Water Resource Management (SWRM) in agriculture. The specific objectives of
the research were as to determine perceptions of agricultural extension experts
regarding SWRM dimensions in agriculture and identify correlation between extension
methods and organizational characteristics with SWRM dimensions in agriculture.
For the purpose of statistical analysis, the research purpose was posed
as the following hypotheses. Each hypothesis was tested at the 0.05 level
of significance. These hypotheses include: (1) there is no significant
relationship between the perceptions of extension experts regarding importance
of extension methods and SWRM dimensions in agriculture. (2) there is
no significant relationship between the perceptions of extension experts
regarding importance of organizational characteristics and SWRM dimensions
MATERIALS AND METHODS
The research method was quantitative research. In quantitative research, the
researcher identifies variables and may look for relationships among them, but
does not manipulate the variables (Gay and Airasian, 2003).
A major form of nonexperimental quantitative research that has been used in
this research is correlation study. This method seeks to determine relationships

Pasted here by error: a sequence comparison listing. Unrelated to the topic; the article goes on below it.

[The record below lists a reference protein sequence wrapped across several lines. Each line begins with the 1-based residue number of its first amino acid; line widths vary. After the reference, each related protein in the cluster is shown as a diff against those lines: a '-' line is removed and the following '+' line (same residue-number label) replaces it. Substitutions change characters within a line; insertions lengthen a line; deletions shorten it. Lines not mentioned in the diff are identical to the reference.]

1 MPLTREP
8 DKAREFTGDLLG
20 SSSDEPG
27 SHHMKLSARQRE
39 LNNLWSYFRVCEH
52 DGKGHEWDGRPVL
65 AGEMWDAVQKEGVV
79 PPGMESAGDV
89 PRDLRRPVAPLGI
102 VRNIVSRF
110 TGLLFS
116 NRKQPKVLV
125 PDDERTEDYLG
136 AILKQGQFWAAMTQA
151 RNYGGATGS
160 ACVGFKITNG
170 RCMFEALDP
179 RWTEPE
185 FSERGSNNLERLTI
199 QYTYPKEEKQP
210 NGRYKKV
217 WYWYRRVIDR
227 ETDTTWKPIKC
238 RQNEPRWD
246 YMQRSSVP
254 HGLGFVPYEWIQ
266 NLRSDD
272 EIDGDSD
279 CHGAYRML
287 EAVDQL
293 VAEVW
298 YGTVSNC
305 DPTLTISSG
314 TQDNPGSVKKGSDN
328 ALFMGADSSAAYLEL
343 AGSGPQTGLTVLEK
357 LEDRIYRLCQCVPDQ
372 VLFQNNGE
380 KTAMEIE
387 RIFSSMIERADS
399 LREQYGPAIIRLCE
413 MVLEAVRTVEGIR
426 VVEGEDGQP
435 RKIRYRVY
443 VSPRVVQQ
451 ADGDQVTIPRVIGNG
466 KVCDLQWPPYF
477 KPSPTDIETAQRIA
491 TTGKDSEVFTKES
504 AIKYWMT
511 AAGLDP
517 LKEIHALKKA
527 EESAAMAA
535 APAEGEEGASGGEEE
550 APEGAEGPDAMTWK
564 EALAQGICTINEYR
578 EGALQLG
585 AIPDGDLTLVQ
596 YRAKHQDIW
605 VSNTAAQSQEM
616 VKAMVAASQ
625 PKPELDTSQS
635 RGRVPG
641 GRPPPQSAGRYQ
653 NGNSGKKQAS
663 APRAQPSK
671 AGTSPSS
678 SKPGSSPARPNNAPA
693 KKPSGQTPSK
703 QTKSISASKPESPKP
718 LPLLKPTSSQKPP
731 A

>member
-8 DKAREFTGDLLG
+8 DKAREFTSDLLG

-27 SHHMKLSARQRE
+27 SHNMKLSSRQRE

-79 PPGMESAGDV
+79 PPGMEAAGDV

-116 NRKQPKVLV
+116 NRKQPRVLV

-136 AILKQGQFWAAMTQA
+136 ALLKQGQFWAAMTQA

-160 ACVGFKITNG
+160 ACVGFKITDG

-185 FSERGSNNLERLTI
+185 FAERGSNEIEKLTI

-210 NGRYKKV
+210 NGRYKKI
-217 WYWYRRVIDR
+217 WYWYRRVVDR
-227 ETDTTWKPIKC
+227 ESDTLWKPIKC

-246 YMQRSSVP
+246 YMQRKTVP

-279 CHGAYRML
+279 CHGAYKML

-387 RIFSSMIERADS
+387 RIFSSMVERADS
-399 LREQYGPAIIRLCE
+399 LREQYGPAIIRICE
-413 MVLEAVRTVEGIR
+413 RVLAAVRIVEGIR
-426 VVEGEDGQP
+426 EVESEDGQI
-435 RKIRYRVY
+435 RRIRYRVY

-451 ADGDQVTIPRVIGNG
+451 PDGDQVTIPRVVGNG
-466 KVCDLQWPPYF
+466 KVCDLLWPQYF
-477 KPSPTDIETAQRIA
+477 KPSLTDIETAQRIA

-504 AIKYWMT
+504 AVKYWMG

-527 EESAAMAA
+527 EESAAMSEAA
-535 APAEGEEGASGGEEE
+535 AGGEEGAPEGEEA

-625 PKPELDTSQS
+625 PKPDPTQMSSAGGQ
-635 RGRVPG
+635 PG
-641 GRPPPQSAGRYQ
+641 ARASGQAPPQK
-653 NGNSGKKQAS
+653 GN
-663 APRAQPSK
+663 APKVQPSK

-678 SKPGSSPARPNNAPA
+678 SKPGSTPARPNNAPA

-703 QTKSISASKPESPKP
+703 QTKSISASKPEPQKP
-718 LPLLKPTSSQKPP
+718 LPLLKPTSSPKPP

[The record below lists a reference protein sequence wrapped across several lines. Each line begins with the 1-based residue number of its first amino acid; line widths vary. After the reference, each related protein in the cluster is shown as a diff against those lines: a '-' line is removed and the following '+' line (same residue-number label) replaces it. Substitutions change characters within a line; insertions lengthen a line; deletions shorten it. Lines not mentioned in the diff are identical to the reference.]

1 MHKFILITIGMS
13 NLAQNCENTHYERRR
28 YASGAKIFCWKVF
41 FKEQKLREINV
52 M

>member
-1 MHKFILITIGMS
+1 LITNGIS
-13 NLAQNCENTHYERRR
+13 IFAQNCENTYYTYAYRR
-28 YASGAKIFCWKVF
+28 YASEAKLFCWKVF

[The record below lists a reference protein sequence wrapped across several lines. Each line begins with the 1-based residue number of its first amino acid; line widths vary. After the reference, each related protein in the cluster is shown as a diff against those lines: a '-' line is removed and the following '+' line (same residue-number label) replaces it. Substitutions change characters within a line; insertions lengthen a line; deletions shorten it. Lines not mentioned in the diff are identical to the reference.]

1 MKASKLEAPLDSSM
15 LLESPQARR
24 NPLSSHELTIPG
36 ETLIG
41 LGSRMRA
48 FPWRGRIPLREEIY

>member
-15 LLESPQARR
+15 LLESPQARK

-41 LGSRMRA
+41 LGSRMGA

among two or more variables (Creswell, 2008). The data
were collected between January and April 2008 through a questionnaire mailed
to the 110 agricultural extension experts of Khouzestan Province of Iran. The
total population of agricultural extension experts (N = 110) of Agricultural-Jihad
Organization of Khuzestan Province, Iran considered as population of study.
The model of questionnaire derived from studies of Arellanes
and Lee (2003), Boone et al. (2007), Keshavarz
et al. (2003) and Ahmadvand and Karami (2007).
To test the validity of a questionnaire, content-related evidence of validity
by panel of experts was used. To test the content-related evidence, 20 copies
were provided and distributed among faculty members of Islamic Azad University,
Tarbiat Modares University, Chamran University, West Virginia University and
Ph.D agricultural extension students. Their suggestions were incorporate in
the final version of the instrument. Researchers examined reliability evidence
by 30 copies of questionnaire of experts that provided and distributed among
agricultural extension experts from Esfahan Province. Reliability of overall
instrument was estimated at 0.87.
Extension experts were asked to rate their perceptions regarding SWRM
in agriculture on a five point Likert- type scale: 1 = strongly disagree,
2 = disagree, 3 = unsure, 4 = agree, 5 = strongly agree. The 15 items
were grouped in to three areas of the SWRM dimension. Five questionnaire
items were included in the Economic Elements of SWRM (EcESWRM), four items